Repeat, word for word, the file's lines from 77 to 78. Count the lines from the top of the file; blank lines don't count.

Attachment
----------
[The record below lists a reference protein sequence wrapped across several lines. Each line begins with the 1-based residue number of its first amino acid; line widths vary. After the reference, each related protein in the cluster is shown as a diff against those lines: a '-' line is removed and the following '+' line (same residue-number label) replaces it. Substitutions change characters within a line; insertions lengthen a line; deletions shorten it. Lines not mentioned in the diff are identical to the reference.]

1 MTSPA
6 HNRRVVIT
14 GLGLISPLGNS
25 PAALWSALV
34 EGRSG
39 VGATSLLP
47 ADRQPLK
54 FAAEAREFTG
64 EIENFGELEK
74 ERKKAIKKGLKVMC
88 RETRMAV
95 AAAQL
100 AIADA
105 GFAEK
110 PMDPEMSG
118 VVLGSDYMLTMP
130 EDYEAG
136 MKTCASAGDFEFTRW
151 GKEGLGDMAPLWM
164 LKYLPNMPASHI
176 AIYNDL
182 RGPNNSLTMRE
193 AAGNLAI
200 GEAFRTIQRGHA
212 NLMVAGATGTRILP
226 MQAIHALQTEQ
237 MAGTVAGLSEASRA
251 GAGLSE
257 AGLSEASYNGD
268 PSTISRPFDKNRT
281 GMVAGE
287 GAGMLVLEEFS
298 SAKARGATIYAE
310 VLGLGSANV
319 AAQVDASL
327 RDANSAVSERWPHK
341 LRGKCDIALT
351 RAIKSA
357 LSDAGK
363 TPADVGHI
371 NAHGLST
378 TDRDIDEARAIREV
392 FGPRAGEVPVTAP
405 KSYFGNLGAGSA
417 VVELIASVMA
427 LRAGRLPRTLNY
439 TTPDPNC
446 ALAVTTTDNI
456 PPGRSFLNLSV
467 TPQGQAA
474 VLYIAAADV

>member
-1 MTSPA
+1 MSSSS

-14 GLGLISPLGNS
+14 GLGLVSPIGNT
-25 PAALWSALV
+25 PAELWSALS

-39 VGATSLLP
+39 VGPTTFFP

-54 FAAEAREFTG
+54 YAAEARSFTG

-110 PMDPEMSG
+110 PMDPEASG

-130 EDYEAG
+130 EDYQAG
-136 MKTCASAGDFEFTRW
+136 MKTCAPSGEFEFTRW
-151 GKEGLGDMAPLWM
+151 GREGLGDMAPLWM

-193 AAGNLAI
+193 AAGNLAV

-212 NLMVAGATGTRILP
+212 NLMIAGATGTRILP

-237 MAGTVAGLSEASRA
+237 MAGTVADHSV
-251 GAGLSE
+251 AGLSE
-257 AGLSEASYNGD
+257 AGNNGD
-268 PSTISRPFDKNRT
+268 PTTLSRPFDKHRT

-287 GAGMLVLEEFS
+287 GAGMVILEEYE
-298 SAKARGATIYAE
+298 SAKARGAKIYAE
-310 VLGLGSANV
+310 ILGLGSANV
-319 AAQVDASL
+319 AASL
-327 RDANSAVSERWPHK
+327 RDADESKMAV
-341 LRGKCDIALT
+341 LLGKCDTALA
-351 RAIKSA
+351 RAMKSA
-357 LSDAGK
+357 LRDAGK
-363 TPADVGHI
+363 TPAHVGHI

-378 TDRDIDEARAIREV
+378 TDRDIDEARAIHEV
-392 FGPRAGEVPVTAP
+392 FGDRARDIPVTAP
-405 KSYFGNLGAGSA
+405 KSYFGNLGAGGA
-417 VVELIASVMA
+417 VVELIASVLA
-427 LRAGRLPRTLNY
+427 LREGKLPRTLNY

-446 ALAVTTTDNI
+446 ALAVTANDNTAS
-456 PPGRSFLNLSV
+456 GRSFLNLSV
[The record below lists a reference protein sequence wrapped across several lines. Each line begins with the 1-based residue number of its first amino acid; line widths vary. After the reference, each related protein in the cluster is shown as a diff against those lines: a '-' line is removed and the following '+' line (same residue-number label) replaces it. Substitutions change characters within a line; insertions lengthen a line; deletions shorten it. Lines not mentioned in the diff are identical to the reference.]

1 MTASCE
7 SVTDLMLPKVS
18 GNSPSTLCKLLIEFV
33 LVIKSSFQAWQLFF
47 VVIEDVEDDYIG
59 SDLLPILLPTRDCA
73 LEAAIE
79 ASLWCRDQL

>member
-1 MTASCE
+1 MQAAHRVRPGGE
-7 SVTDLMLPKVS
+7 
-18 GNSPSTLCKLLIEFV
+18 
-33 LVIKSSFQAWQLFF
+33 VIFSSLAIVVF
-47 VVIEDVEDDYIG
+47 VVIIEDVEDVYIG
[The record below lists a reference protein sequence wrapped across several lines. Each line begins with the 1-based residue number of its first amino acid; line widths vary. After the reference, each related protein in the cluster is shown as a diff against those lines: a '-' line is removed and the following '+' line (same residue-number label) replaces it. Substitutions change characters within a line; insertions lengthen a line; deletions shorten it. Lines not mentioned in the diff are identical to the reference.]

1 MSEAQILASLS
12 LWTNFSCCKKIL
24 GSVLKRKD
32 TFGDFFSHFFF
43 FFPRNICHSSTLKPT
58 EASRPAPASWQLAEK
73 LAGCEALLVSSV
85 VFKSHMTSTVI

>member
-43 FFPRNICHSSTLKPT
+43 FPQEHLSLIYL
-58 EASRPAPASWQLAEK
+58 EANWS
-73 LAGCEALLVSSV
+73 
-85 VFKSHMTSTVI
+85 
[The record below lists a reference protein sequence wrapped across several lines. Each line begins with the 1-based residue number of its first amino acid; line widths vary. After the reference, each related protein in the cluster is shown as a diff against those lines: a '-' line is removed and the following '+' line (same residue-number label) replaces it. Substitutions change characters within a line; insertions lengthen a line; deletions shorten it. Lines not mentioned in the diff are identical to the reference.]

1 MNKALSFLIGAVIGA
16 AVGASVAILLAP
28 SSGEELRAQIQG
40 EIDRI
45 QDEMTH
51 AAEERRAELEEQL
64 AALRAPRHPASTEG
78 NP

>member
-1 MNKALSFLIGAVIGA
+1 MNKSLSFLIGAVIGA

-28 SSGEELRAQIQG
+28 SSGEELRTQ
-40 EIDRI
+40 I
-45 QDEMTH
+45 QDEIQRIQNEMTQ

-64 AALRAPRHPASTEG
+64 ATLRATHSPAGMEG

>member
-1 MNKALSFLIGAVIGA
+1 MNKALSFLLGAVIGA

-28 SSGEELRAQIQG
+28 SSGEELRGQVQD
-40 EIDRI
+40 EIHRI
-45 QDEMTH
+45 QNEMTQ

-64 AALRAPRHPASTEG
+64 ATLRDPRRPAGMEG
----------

+237 MAGTVADHSV
-251 GAGLSE